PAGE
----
Mortgagee interest insurance underwriters seal victory in court case

US$71 million claim is turned down

Mortgagee interest insurance underwriters seal victory in court case


By Terry Gangcuangco

The Commercial Court has rejected Piraeus Bank’s US$71 million claim against mortgagee interest insurance (MII) underwriters in a judgment that Kennedys and Quadrant Chambers believe will be welcomed by the international marine insurance market.

At the centre of Piraeus Bank v Antares Underwriting Limited and others was the vessel known as ZOUZOU, which was detained in Venezuela for about 14 months from 2015 following an allegation of attempted diesel oil smuggling against its crew.

“The owners of the vessel claimed for a constructive total loss (CTL) under their war risks cover, but the war risks underwriters avoided the policy on the grounds of material non-disclosure by the owners, unrelated to the detention,” noted Kennedys and Quadrant Chambers, who were instructed on behalf of the successful defendants when the court handed down its judgment on Tuesday.

“Following the avoidance of the war risks policy, the bank sought to recover from the defendant underwriters under the MII. The bank’s claim was for about US$71 million plus interest.”

They went on to state: “The detention of the vessel gave rise to issues as to whether the vessel was a CTL under the vessel’s owners’ war risks policy, and if so, whether the bank could recover an indemnity from MII underwriters in respect of the bank’s loss as assignees and loss payees under the vessel’s owners’ war risks policy.”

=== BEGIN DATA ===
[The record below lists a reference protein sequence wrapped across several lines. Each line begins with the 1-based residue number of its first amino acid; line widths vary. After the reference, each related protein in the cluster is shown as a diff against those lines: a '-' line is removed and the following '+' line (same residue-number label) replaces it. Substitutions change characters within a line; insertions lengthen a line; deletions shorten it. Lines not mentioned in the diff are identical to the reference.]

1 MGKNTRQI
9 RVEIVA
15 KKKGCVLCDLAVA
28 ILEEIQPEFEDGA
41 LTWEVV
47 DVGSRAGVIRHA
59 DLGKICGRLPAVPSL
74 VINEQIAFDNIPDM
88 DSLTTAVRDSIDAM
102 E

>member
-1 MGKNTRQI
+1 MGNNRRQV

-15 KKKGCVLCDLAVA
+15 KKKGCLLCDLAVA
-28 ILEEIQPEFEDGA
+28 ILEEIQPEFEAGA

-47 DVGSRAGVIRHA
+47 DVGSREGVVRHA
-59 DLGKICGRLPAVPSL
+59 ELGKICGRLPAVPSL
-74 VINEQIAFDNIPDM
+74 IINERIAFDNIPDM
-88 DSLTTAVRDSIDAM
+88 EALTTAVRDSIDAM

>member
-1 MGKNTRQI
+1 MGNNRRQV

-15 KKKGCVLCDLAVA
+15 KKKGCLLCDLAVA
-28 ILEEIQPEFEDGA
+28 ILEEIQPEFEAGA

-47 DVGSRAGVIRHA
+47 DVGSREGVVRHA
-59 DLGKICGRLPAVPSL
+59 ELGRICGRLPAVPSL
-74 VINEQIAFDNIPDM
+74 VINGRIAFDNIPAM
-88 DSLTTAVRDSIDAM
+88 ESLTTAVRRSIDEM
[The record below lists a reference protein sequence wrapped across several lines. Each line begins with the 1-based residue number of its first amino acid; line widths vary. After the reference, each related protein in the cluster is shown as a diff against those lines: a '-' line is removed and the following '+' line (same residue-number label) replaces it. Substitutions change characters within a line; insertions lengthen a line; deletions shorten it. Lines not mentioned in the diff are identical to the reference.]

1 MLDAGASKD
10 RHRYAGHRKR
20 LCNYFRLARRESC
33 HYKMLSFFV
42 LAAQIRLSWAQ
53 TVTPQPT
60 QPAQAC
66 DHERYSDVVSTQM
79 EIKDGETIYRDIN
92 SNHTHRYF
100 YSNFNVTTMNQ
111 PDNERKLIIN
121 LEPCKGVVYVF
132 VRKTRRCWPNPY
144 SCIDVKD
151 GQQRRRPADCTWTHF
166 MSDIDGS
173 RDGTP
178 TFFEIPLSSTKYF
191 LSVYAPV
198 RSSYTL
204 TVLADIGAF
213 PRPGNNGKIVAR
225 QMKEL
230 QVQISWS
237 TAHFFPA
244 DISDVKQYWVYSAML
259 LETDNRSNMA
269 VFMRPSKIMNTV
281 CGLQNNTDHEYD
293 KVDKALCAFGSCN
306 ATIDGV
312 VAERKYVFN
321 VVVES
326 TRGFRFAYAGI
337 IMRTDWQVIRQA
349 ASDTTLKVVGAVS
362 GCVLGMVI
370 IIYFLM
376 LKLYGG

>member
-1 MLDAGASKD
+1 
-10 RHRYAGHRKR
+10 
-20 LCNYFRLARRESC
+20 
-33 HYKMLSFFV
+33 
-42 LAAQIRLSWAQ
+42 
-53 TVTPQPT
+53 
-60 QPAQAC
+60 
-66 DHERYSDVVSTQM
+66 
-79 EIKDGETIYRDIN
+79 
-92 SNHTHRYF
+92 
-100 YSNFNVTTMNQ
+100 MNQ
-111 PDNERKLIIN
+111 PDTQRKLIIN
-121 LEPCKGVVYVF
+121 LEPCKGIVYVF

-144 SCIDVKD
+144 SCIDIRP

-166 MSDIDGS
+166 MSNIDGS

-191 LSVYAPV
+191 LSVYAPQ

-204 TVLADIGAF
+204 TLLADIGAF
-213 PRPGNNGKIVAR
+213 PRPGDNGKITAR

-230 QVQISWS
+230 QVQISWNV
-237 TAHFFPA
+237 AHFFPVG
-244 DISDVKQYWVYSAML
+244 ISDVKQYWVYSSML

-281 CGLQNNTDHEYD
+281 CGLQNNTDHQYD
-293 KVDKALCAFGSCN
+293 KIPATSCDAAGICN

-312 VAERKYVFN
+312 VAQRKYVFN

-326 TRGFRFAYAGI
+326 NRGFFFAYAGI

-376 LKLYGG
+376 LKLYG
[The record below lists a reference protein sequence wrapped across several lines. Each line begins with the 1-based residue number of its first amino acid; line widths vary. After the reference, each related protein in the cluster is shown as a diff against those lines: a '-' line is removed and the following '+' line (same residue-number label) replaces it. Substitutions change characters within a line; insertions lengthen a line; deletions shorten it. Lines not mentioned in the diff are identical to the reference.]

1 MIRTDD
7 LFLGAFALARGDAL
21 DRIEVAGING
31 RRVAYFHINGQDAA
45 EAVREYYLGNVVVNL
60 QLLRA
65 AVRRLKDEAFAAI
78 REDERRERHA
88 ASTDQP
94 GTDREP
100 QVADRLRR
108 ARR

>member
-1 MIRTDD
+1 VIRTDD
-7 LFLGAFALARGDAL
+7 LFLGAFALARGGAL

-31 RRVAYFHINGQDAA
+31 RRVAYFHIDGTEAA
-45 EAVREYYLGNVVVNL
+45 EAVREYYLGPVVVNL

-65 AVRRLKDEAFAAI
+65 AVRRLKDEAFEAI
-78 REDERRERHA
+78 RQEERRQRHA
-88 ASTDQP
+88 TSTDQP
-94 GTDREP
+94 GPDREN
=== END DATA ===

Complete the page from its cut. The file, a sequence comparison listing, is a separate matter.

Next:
Essentially, the bank argued that its MII wording provided cover for any loss or damage caused by the owners or their servants and agents if there was subsequent non-payment by the owners’ insurers.

In the bank’s view, the detention had been caused either by the crew’s intentional attempt to smuggle or their accidental/negligent conduct in loading diesel in a way that makes them look as if they’re trying to smuggle – and that the clause is applicable either way.

That argument was rejected by the court, as well as that of the bank that the detention had been unlawful under Venezuelan law.

“We are extremely pleased that the court has vindicated the position taken by the MII underwriters,” commented Kennedys partner Jonathan Evans. “The decision provides welcome clarification of the scope of cover under mortgagee insurance interest policies.

“It confirms that there is no cover where there is non-payment by owners’ insurers under their hull or war risks insurance for a CTL of the vessel where the full 12 months’ period of detainment is not caused by an insured peril. The court has also clarified that it is unnecessary for a bank to tender their own notice of abandonment under its mortgagee’s interest insurance policy. MII underwriters welcome this decision.”

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